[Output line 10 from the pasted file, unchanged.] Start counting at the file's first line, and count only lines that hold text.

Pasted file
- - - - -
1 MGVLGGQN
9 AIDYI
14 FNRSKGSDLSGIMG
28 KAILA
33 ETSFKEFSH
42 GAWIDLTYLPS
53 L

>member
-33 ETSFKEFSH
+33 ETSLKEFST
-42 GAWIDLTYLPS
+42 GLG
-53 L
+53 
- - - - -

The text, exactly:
+33 ETSLKEFST